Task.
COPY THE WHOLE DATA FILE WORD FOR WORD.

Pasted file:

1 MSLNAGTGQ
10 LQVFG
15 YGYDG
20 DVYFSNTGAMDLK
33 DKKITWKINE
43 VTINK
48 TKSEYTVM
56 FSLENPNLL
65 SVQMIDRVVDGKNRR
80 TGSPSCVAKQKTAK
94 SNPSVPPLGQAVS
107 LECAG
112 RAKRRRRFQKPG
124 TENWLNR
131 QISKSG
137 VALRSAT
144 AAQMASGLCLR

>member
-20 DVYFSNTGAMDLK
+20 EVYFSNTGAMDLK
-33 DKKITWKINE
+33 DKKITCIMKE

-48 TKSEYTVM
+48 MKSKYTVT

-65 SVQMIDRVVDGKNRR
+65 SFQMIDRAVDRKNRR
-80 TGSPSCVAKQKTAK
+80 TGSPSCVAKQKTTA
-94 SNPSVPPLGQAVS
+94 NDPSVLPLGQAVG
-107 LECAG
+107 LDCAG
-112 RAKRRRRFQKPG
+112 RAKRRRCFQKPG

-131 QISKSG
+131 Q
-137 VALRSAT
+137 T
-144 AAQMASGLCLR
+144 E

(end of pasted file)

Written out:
1 MSLNAGTGQ
10 LQVFG
15 YGYDG
20 DVYFSNTGAMDLK
33 DKKITWKINE
43 VTINK
48 TKSEYTVM
56 FSLENPNLL
65 SVQMIDRVVDGKNRR
80 TGSPSCVAKQKTAK
94 SNPSVPPLGQAVS
107 LECAG
112 RAKRRRRFQKPG
124 TENWLNR
131 QISKSG
137 VALRSAT
144 AAQMASGLCLR

>member
-20 DVYFSNTGAMDLK
+20 EVYFSNTGAMDLK
-33 DKKITWKINE
+33 DKKITCIMKE

-48 TKSEYTVM
+48 MKSKYTVT

-65 SVQMIDRVVDGKNRR
+65 SFQMIDRAVDRKNRR
-80 TGSPSCVAKQKTAK
+80 TGSPSCVAKQKTTA
-94 SNPSVPPLGQAVS
+94 NDPSVLPLGQAVG
-107 LECAG
+107 LDCAG
-112 RAKRRRRFQKPG
+112 RAKRRRCFQKPG

-131 QISKSG
+131 Q
-137 VALRSAT
+137 T
-144 AAQMASGLCLR
+144 E